Faction warfare isn't the be-all, end-all of Guild Wars PVP, though; existing guild halls get their own tweaks and upgrades in Factions. Player guildmasters can finally add NPCs like merchants and storage agents to their headquarters, and much-requested features, such as additional guild storage and scrimmage play, are on the way as well. For guilds that are thinking of renovating, some new guild halls are available for purchase, including a ritzy Canthan palace and a giant Luxon fortress that towers above the landscape.
A Whole New World
PVP arenas, on the other hand, get a complete change of scenery: Ascalon Arena, the Tomb of the Primeval Kings, and all of Guild Wars' other competitive areas will soon be transplanted to their own continent, aptly named the Battle Isles. With PVP arenas no longer tied specifically to Ascalon or Cantha, all arenas become available to anyone who purchases either of the two Guild Wars campaigns; upon reaching Lion's Arch (or Factions' equivalent port city), characters gain immediate access to the PVP continent.
And in an effort to ease new players into the PVP experience, this continent also features a practice area where players can experiment, try out new character builds, and train against computer opponents. "We're arranging PVP content in a natural progression," says O'Brien. "New players learn the ropes by playing against computer opponents and later playing in competition arenas before going on to compete in [PVP] tournaments."
Since Factions is a stand-alone product in a franchise that encourages fierce competition between players, will those who are jumping into Guild Wars for the first time be at a disadvantage due to owning only one product? Phinney doesn't think so. "We're working very hard to make sure people can compete on equal footing - whether they [purchase] one campaign, two campaigns, or even more. We've set aside a subset of skills that we consider the 'core skills,' which are available in every campaign in order to guarantee balance." Phinney is also quick to point out that players with established characters get just as much bang for their buck: "All of the most unique and exciting additions to the game, such as alliances, multiparty maps, competitive missions, territory wars, and new will be accessible and balanced for existing level-20 characters, and existing characters can come over to Cantha and change their secondary profession to ritualist or assassin if they so desire."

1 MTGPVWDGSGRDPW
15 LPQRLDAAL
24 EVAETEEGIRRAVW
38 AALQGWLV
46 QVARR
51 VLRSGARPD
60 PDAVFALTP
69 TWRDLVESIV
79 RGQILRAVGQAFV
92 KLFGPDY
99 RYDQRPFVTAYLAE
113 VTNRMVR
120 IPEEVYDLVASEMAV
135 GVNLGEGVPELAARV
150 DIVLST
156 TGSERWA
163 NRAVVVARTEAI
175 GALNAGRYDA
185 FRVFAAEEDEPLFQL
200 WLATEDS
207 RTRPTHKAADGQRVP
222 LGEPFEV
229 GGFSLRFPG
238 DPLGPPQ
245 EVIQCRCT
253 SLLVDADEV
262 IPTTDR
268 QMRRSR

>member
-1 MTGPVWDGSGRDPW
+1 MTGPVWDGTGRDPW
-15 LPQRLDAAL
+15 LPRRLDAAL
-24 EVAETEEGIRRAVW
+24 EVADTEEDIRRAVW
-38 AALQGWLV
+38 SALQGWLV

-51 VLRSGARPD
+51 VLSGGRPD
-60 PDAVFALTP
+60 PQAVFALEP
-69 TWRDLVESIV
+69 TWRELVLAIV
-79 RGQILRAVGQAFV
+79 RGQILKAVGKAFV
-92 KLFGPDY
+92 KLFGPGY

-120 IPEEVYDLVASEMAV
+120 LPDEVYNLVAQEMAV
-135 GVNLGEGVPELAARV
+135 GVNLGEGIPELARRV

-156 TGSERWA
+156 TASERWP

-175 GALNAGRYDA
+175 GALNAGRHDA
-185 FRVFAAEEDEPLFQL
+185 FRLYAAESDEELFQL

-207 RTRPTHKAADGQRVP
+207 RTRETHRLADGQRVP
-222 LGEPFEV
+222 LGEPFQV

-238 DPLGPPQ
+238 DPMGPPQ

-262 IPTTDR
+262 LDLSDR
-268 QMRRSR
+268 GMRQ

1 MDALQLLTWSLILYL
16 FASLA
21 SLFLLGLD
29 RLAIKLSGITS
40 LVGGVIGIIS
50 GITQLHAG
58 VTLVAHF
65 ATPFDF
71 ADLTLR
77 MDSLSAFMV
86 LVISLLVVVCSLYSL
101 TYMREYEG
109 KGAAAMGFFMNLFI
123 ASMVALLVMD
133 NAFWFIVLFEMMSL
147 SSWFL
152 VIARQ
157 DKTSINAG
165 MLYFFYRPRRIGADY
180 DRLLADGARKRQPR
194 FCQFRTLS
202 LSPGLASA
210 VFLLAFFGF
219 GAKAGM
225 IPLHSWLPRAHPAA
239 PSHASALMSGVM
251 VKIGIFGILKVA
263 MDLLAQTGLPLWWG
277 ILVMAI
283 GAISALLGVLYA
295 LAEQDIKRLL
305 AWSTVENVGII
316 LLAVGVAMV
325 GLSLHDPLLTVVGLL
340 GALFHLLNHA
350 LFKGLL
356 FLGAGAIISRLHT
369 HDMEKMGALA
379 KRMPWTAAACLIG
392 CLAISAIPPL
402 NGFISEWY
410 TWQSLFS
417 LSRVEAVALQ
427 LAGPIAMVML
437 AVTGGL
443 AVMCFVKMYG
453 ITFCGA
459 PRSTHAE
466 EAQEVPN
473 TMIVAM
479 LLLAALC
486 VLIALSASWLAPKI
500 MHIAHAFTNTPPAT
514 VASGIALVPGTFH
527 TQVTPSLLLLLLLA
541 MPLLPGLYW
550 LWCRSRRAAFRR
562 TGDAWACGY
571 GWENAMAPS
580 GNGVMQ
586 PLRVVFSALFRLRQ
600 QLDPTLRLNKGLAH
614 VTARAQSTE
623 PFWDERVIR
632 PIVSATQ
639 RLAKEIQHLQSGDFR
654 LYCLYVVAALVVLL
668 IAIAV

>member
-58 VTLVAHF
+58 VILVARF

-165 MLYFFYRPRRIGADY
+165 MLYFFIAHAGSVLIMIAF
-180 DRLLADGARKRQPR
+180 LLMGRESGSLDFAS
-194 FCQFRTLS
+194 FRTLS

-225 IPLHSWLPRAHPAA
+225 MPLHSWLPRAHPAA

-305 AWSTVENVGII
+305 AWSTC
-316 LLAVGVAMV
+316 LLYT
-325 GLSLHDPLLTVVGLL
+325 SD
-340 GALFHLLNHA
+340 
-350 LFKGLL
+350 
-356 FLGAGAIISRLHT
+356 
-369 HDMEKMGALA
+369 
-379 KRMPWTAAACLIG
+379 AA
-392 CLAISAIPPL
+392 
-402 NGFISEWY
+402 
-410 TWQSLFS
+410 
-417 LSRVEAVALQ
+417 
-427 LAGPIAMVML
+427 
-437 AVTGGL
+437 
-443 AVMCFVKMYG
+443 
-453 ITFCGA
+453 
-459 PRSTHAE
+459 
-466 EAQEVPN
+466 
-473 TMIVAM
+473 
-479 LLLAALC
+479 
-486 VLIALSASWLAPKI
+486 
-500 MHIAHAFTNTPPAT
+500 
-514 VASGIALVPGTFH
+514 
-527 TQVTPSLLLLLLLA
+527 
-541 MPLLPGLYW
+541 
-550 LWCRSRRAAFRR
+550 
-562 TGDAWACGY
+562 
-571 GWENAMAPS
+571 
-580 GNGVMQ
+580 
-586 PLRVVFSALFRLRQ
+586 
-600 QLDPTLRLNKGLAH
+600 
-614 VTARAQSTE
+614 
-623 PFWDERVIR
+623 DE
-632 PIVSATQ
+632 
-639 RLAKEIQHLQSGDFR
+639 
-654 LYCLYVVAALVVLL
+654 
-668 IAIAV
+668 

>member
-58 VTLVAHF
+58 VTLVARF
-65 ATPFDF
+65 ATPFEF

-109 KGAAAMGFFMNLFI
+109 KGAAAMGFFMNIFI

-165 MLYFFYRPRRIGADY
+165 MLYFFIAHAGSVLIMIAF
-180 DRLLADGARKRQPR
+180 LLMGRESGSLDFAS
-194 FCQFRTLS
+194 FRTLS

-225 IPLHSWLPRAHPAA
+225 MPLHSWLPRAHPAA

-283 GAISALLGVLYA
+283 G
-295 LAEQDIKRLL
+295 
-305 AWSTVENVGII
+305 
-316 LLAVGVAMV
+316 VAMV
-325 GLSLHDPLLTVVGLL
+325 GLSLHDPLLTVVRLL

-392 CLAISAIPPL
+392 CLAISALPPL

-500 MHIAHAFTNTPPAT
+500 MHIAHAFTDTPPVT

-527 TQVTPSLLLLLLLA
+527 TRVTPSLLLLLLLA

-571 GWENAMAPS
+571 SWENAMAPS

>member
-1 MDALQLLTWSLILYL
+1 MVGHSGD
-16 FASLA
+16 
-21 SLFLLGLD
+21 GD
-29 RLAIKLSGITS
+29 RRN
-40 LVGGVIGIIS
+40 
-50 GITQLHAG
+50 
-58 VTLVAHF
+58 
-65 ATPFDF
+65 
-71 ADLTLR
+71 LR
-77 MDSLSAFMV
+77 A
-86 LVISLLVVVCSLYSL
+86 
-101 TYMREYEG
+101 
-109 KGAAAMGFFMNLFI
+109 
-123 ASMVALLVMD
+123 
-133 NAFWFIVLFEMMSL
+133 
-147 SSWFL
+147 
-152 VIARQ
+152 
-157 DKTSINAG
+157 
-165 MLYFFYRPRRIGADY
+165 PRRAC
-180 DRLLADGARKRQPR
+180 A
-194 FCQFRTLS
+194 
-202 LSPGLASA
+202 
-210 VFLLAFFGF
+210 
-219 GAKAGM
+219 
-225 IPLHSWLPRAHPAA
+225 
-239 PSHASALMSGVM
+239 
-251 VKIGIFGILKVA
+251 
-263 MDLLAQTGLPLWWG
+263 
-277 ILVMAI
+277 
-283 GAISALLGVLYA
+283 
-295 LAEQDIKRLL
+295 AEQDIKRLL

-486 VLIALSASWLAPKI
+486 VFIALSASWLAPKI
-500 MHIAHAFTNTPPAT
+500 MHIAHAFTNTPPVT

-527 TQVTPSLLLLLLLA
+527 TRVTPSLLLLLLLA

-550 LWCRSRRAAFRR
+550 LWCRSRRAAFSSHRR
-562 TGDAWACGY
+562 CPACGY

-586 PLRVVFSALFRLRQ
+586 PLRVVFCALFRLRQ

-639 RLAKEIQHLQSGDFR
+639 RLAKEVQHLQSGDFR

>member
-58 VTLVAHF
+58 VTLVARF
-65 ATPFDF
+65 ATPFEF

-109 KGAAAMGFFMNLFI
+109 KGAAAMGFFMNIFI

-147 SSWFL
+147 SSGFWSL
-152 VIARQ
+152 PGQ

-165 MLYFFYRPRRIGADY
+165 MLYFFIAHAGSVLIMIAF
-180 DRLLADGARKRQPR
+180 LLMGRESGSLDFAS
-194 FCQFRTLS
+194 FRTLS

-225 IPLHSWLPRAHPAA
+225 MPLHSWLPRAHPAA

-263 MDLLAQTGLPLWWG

And Factions just gets things started - if things go according to plan, Guild Wars fanatics can look forward to two new campaigns per year. "Our philosophy is to try to make the game rewarding for everyone, however they like to play," Phinney muses. "Really, Factions was a matter of looking at what kinds of things we wish our Guild Wars characters could do next. We knew it wouldn't be enough to just have another set of missions to go through - we wanted to give players a chance to leave their mark on the world."
The Guild Wars World Championship
The first-ever Guild Wars World Championship is well underway, with regional play-offs wrapping up in North America, Europe, and Korea on January 14, 2006. The championship match - featuring the top two guilds from each region - will occur at Taiwan's Taipei Game Show from February 16 to February 20, 2006. These six guilds cross swords in a titanic battle for a huge cash prize, and the entire event will be televised overseas. No word yet on whether the GWWC is slated to be televised in North America, but don't worry - with Guild Wars' new PVP observer mode, you can watch the action unfold without ever leaving your PC.
well there you go. lots of infos here. buy the mag (february issue) for more.